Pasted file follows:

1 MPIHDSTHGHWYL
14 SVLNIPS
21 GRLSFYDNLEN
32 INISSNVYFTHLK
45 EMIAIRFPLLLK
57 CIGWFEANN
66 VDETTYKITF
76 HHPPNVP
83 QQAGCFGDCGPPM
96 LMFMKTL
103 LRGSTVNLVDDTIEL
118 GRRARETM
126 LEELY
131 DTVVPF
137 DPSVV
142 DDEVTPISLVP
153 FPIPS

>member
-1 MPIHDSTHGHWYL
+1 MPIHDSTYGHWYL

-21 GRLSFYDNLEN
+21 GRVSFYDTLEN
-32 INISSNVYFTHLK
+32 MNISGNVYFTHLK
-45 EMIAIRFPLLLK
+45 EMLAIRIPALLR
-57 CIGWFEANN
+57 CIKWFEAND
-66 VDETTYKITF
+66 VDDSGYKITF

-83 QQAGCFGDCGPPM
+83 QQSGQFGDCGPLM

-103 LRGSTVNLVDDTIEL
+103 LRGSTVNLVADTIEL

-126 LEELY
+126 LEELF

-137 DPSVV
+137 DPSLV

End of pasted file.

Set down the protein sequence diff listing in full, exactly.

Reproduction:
1 MPIHDSTHGHWYL
14 SVLNIPS
21 GRLSFYDNLEN
32 INISSNVYFTHLK
45 EMIAIRFPLLLK
57 CIGWFEANN
66 VDETTYKITF
76 HHPPNVP
83 QQAGCFGDCGPPM
96 LMFMKTL
103 LRGSTVNLVDDTIEL
118 GRRARETM
126 LEELY
131 DTVVPF
137 DPSVV
142 DDEVTPISLVP
153 FPIPS

>member
-1 MPIHDSTHGHWYL
+1 MPIHDSTYGHWYL

-21 GRLSFYDNLEN
+21 GRVSFYDTLEN
-32 INISSNVYFTHLK
+32 MNISGNVYFTHLK
-45 EMIAIRFPLLLK
+45 EMLAIRIPALLR
-57 CIGWFEANN
+57 CIKWFEAND
-66 VDETTYKITF
+66 VDDSGYKITF

-83 QQAGCFGDCGPPM
+83 QQSGQFGDCGPLM

-103 LRGSTVNLVDDTIEL
+103 LRGSTVNLVADTIEL

-126 LEELY
+126 LEELF

-137 DPSVV
+137 DPSLV